Iraqi armed forces turn to China while Pentagon dithers

Douglas Hanson
The Washington Times Inside the Ring column reports today that US defense and national security officials are having a fit over news that China is shipping arms to the new Iraqi Army and the police.  And because Chinese weaponry is being smuggled to the insurgents through Iran, these same officials are now hopping mad that in essence, China is now the vendor of choice for arming both sides of the conflict.

Pentagon officials said that the deal was sealed last month when Iraqi President Jalal Talbani was in Beijing.  Brig. General Qasim Ata, of the Iraq police confirmed that the contracts were for imports of "advanced" Chinese weapons for the Iraqi armed forces.  An adminstration official chimed in and called the arrangement "extremely foolish" and that "Buying weapons from China will accelerate the alienation of America."

But before DoD and administration higher-ups complain too much, they might want to consider this report  from the AP via FoxNews.com that shows how most of the US supplied gear for the Iraqis has been locked up in typical bureacratic and logisitcs bottlenecks.  For example,

  • The U.S. and its allies have delivered a little more than a third of the equipment in the pipeline for the Iraqi Army and less than half of what is destined for the Iraqi police
  • Just 14.5 million of the nearly 40 million items ordered by the Ministry of Defense for the Iraqi Army have been delivered.
  • Out of 48.1 million items ordered for Ministry of Interior for the police, only 22.7 million items have been delivered.
  • Ammunition ordered but not delivered yet to the Iraqi Army is at a depot in Iraq but has not yet been issued to individual military units.
It is well known that procurement for weapons and equipment for Iraqi forces has been plagued with fraud and corruption in the first years of the occupation.  What is not often publicized is that a few in the Coalition command did not want to properly equip Iraqis with heavy weapons or combat vehicles in the first place.  This was due partly to legitmate security concerns, but also because of viewing Iraqis as second class citizens not worthy of modernized equipment.

Whatever the case was then, now is not the time to scrimp on training and equipping the Iraqis since without government forces to hold the towns and neighborhoods secured by US forces, the chance for success of the current offensive will diminsh.
The Washington Times Inside the Ring column reports today that US defense and national security officials are having a fit over news that China is shipping arms to the new Iraqi Army and the police.  And because Chinese weaponry is being smuggled to the insurgents through Iran, these same officials are now hopping mad that in essence, China is now the vendor of choice for arming both sides of the conflict.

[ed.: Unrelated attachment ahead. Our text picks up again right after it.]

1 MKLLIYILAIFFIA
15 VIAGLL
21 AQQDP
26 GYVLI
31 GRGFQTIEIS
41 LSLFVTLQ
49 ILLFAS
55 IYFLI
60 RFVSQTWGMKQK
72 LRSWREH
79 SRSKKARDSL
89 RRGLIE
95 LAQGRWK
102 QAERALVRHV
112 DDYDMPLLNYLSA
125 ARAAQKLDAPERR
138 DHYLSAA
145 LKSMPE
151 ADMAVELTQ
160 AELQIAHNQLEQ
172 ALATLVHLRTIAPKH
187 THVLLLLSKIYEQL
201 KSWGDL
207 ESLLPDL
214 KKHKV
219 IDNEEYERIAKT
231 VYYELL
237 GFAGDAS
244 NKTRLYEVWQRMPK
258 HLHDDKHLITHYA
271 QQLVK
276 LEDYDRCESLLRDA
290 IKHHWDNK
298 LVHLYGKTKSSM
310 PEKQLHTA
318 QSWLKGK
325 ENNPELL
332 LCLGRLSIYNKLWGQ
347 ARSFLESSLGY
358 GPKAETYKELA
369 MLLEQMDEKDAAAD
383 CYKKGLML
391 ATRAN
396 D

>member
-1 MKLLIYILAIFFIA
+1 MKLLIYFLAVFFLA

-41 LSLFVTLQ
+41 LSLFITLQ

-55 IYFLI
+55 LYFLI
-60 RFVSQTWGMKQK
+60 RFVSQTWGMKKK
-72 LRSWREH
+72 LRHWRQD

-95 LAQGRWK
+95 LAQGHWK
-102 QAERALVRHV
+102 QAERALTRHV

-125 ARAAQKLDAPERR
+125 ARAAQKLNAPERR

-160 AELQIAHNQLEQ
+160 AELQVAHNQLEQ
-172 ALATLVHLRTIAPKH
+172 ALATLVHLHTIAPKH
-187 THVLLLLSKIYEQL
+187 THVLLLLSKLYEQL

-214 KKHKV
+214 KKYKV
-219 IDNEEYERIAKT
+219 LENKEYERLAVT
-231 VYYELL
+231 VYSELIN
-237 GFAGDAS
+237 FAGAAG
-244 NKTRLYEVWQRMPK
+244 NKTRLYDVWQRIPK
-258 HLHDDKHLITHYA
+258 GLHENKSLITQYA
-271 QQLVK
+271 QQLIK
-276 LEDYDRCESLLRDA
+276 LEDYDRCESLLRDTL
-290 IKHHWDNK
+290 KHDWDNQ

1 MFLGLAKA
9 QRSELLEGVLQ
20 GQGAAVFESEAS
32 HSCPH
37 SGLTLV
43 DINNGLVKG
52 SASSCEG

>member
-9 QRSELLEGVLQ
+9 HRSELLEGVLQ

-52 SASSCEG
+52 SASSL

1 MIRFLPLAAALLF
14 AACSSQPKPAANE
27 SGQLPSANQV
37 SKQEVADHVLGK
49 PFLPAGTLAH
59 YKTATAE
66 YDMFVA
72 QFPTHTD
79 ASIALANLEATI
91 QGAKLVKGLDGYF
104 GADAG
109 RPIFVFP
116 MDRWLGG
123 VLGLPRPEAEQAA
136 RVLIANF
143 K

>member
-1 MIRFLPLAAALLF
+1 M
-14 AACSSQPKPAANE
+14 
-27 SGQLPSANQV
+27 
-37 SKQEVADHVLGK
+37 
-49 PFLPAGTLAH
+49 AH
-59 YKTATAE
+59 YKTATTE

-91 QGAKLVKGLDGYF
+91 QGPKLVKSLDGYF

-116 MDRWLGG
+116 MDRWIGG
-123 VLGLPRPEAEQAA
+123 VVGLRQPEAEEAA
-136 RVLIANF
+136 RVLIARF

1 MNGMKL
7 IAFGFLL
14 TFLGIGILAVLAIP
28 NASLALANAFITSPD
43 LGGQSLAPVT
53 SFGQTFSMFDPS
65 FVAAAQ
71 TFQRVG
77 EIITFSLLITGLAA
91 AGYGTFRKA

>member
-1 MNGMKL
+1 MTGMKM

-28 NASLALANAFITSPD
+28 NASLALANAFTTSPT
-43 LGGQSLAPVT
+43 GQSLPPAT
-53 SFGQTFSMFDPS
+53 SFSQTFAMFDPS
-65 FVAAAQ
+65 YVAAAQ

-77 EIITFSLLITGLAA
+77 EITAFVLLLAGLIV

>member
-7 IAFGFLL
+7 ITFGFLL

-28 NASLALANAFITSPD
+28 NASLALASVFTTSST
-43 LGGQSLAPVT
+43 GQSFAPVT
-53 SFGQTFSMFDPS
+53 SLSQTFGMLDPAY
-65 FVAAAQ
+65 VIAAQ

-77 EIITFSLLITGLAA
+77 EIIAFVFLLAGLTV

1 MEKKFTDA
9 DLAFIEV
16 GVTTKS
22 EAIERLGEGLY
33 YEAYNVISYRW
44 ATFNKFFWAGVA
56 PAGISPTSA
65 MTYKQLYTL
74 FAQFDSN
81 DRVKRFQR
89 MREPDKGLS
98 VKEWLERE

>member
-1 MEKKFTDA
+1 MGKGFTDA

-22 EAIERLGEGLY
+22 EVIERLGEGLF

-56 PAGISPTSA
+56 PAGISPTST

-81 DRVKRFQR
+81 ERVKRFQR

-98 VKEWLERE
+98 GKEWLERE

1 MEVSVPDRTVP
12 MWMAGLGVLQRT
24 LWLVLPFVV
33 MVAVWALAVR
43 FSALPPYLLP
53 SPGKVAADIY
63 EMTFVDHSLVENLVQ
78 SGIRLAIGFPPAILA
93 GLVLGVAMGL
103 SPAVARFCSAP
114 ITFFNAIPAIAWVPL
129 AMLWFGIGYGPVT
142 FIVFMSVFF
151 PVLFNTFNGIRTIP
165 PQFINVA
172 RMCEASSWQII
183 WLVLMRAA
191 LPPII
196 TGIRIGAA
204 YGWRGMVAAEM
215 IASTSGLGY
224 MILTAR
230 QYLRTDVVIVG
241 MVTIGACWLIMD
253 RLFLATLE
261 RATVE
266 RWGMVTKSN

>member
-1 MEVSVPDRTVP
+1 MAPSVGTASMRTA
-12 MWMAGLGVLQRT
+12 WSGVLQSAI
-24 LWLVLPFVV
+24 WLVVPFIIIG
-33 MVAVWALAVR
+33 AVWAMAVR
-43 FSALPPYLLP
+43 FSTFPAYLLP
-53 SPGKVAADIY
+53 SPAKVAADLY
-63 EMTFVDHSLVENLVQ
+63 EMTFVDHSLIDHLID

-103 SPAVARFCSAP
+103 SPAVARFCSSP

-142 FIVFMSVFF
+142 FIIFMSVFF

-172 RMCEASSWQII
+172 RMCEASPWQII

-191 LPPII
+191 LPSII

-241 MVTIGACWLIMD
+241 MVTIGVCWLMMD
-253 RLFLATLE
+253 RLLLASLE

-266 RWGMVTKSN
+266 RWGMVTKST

Pentagon officials said that the deal was sealed last month when Iraqi President Jalal Talbani was in Beijing.  Brig. General Qasim Ata, of the Iraq police confirmed that the contracts were for imports of "advanced" Chinese weapons for the Iraqi armed forces.  An adminstration official chimed in and called the arrangement "extremely foolish" and that "Buying weapons from China will accelerate the alienation of America."

But before DoD and administration higher-ups complain too much, they might want to consider this report  from the AP via FoxNews.com that shows how most of the US supplied gear for the Iraqis has been locked up in typical bureacratic and logisitcs bottlenecks.  For example,

  • The U.S. and its allies have delivered a little more than a third of the equipment in the pipeline for the Iraqi Army and less than half of what is destined for the Iraqi police
  • Just 14.5 million of the nearly 40 million items ordered by the Ministry of Defense for the Iraqi Army have been delivered.
  • Out of 48.1 million items ordered for Ministry of Interior for the police, only 22.7 million items have been delivered.
  • Ammunition ordered but not delivered yet to the Iraqi Army is at a depot in Iraq but has not yet been issued to individual military units.
It is well known that procurement for weapons and equipment for Iraqi forces has been plagued with fraud and corruption in the first years of the occupation.  What is not often publicized is that a few in the Coalition command did not want to properly equip Iraqis with heavy weapons or combat vehicles in the first place.  This was due partly to legitmate security concerns, but also because of viewing Iraqis as second class citizens not worthy of modernized equipment.

Whatever the case was then, now is not the time to scrimp on training and equipping the Iraqis since without government forces to hold the towns and neighborhoods secured by US forces, the chance for success of the current offensive will diminsh.